2 African countries: One prioritized health, the other focused on the economy. Who will ultimately emerge stronger?

Presidents of 2 African countries with totally different approach to the virus.

To most of the world, Rwanda is seen as a success story in its handling of the coronavirus pandemic. With much fewer medical supplies and facilities than the US, the UK, and Europe, the country has managed to keep their cases low (17,484) and mortality even lower (239). This success is widely celebrated. Japan Times even published an article last month, “Lessons from Rwanda’s fight against COVID-19.”

Rwanda has become a leader in the battle against major public health threats. It makes sense. The country has been struck with some of the worst tragedies and diseases: the 1994 genocide, HIV/AIDS, malaria, Ebola. With the current pandemic, they already have systems and equipment in place to control the spread of covid-19.

Over the years, the country has built itself up to be one of the fastest growing economies in Africa and in the world.

This move—from being a country riddled with violence and death to becoming the “Singapore of Africa” is, without a doubt, remarkable. But now, it seems that Rwanda may have suffered more than it needed to, due to the effects of the pandemic on its economy.

Back in March, with seven cases of coronavirus confirmed, Rwanda was the first country in sub-Saharan Africa to shut its doors to international visitors and implement a nationwide lockdown. Now the country is having to face the music. The economy declined at an unprecedented level for the first time since the genocide, 26 years ago. Rwanda is in recession, with the GDP dropping 0.2% in 2020. This is a far cry from the World Bank’s original forecast of 8% growth.

Rwanda Development Board reports that investments in 2020 were slashed by almost half, from $2.46 billion in 2019 to $1.3 billion. And while it has put an Economic Recovery Plan in place with a budget of $900 million, the new wave of infections that started in January has the country going through another phase of lockdowns and curfews, slowing the recovery even further.

Economists in Rwanda are now saying that the country is at a crucial point where whatever the government does next—stricter lockdowns or easing—will decide the fate of its economy in years to come. Poverty headcount is now likely to rise by 5.1 percentage points or 550,000 people in 2021. All the good work the country has done to bring it out of violence, disease, and poverty could be wiped out in one fell swoop.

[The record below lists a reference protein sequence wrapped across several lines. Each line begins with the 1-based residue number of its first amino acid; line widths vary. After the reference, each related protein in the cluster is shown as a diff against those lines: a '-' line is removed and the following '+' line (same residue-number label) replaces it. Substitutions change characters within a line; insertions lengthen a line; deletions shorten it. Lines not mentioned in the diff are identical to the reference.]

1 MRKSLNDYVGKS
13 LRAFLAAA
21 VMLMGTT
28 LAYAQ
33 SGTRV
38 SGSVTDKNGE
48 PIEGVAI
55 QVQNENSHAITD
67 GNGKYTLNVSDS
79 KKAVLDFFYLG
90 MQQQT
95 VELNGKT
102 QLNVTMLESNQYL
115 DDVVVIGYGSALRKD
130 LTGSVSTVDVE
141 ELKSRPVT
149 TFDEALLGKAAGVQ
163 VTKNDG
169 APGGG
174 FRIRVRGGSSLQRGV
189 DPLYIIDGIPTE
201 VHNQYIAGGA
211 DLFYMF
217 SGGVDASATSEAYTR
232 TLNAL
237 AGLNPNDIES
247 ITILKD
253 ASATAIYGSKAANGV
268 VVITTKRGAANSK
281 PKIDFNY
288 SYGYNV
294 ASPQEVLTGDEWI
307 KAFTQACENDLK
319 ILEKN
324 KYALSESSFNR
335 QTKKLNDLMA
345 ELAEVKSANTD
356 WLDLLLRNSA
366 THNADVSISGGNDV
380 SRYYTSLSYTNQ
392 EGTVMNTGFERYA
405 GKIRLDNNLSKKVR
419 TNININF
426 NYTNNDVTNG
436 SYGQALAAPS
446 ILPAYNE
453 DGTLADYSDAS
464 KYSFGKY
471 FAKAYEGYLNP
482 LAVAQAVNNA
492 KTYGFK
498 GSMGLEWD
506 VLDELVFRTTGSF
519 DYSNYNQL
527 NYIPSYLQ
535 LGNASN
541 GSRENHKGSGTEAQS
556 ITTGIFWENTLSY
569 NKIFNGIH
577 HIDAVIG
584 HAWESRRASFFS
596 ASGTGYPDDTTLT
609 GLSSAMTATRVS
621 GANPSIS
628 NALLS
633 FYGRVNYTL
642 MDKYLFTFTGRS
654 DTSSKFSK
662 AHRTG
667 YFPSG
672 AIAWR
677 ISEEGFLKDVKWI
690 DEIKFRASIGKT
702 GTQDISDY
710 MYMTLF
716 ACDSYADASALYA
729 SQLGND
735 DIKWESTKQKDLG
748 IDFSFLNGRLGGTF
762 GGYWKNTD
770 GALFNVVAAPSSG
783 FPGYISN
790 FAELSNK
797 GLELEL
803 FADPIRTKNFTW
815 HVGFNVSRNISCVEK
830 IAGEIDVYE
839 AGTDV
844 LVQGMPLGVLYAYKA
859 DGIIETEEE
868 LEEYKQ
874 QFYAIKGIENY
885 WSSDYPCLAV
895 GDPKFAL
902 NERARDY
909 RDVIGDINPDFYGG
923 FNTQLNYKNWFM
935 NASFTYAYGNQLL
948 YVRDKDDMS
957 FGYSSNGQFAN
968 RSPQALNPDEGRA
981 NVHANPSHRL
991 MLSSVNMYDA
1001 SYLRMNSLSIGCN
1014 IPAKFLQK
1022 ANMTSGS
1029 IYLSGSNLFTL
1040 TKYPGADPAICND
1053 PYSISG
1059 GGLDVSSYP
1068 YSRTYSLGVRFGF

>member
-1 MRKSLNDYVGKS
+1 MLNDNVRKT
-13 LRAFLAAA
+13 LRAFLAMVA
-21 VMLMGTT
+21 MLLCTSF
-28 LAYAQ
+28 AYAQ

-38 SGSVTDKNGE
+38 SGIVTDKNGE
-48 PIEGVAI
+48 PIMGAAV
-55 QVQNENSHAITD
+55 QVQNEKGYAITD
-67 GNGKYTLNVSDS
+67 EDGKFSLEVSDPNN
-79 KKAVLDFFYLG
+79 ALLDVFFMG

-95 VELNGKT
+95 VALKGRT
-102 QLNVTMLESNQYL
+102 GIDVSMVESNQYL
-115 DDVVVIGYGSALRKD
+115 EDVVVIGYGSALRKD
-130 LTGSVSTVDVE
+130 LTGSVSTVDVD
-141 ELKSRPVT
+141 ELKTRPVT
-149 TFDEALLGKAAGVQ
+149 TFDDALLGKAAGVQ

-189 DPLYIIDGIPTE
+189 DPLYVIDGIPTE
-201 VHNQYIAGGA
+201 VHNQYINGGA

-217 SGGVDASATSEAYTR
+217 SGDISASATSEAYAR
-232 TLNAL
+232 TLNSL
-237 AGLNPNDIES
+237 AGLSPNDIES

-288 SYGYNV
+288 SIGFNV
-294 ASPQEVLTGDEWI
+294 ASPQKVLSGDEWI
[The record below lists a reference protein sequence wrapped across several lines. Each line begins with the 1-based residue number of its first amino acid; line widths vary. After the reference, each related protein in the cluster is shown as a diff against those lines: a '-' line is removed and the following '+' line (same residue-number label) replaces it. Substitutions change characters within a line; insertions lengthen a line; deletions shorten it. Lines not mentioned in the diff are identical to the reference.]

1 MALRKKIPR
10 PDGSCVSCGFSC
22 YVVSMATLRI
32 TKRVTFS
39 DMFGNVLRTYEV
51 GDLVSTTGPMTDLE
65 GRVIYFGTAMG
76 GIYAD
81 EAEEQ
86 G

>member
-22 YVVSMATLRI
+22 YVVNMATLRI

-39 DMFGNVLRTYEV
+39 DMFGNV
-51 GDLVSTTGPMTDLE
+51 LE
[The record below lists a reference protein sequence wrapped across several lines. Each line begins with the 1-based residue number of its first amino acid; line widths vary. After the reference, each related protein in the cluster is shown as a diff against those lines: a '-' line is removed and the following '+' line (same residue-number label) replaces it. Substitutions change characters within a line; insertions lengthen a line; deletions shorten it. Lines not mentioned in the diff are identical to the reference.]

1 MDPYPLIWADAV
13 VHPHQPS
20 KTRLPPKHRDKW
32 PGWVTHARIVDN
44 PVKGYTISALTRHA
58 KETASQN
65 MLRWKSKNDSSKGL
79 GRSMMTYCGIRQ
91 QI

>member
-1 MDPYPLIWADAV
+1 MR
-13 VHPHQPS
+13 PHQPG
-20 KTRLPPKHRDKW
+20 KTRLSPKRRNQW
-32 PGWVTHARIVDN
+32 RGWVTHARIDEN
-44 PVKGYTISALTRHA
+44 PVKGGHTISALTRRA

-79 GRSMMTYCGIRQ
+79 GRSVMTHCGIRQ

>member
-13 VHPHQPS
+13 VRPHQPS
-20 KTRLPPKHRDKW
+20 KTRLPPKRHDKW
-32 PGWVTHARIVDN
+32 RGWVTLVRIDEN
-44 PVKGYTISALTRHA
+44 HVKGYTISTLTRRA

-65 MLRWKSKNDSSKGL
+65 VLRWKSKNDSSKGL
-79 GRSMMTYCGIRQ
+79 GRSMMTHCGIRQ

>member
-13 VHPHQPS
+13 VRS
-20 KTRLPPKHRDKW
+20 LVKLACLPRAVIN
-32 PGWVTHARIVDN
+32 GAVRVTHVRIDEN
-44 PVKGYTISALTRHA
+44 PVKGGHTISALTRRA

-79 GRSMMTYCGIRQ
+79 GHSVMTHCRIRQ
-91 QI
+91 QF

The good news is: the Rwandan companies I bought in the
African Lions Fund are proving to be largely pandemic-proof

The impressive earning results reported in the first half of 2020, which I wrote about here, were great indications and are on track to continue this year. That’s because the companies we own, ironically, used the pandemic to reposition their businesses and are travelling just fine.

BK Group dominates Rwanda’s banking sector. It has been able to move a lot more business to low-cost online and digital channels. This was a clever move as the government started encouraging people to use digital cash-based transactions as part of their social protection measures. The government also removed charges on mobile money transfers.

Bralirwa, the main beer and soft drinks firm which is both a Heineken subsidiary and a Coca Cola bottler and distributer, found it could successfully change its distribution model from selling predominantly to bars, restaurants, cafes and clubs, to supermarkets and small grocery stores.

BK Group is very well-managed and provides a wealth of data to analyse. So, I’ve been able to verify what management says. Bralirwa is a lot tighter and less detailed with the information flow to investors. I intend to ask some questions at the half-yearly analyst briefing as to the specifics of the results generated from their pandemic response. From what I understand, profits have not been nearly as badly hit as first feared. Curfews are still in place in Kigali and the usual level of socializing and partying is but a memory at this point, friends residing there tell me.

Neighbouring sub-Saharan African countries, on completely opposite sides of the spectrum

When I first began writing regularly on Africa, I mentioned that when it comes to the topic, many uninitiated people mistakenly think of Africa as if it is one country where all policies, problems with violence and corruption, and the culture are one and the same. This could not be further from the truth. 

Rwanda took a very different approach to Tanzania during this global crisis. About the same time Rwanda announced a national lockdown, Tanzania reported its first case of coronavirus. But instead of stopping everything in its tracks, enterprises were allowed to operate, and religious gatherings were allowed to continue with social distancing rules and other precautionary measures. Hand washing stations, for example, appeared in front of most buildings.